Minneapolis Foreclosure Homes Get Help from HOPE, HAMP, NSP

by Simon Lindsay on Foreclosure Help

Minneapolis foreclosure homes have been the focus of various federal programs such as Hope Now, Home Affordable Modification Program and the Neighborhood Stabilization Program over the past years.

Over a two year period, Hope Now has modified about 21,000 distressed mortgage loans in Minnesota from the middle months of 2007. The HAMP, meanwhile, is being implemented by the Minnesota Home Ownership Center, which supervises a statewide network of over 200 nonprofits that provide foreclosure prevention counseling to troubled borrowers.

According to Ed Nelson, spokesperson for the center, there were about 23,000 Minnesota foreclosures in 2009, down from the 26,000 foreclosures filed in 2008, but still quadruple the number of foreclosures in 2005.

Another research firm also reported that foreclosure activity in Minnesota declined in January by 16 percent from the previous month, but still surged by more than 49 percent when compared to foreclosures in January 2009. Lenders sent delinquency and foreclosure notices to 2,813 households, and out of these households, sent 1,512 homes to foreclosures.

To help prevent Minneapolis foreclosure homes from negatively impacting neighborhoods, the city was given another package of funding from the NSP to add to the $14 million given in 2009. With $15.4 million from the second round, the city has already received a total of $29.4 million to address its neighborhood blight problem.

The city was allocated a total of $19.45 million in the second round, but it had to share part of the fund with its partners in submitting a consortium application. The neighboring city of Brooklyn Park was given $2.3 million and Hennepin County, where Minneapolis is located, was given $1.687 million.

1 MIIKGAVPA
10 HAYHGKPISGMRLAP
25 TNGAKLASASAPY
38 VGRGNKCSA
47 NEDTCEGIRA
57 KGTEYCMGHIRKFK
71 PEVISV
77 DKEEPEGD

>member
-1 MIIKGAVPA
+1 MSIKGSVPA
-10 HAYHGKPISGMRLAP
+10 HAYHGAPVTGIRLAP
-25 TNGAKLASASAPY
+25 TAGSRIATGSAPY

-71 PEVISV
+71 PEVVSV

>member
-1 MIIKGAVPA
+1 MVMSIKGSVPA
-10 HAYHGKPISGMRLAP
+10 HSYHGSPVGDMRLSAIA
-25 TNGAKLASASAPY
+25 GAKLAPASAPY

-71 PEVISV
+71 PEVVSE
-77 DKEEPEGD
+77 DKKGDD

Just like most cities that received NSP money, the city of Minneapolis will also use the funds to buy, rehabilitate and resell foreclosed homes. According to Mayor R.T. Rybak, the money will be spent to finance 70 homes, rehabilitate 54 units, demolish 56 blighted houses and redevelop 80 units.

The first funding needs to be used up by September this year while the second funding needs to be spent by 2013. City officials said they have already used about half of the first funding.

In Minnesota, a law was passed last year to help homeowners rescue their homes from foreclosure sales. According to the state home ownership center, foreclosure sales are delayed by 5 months to enable owners to find money to restore their loan accounts to current status and prevent their houses from entering listings of Minneapolis foreclosure homes.

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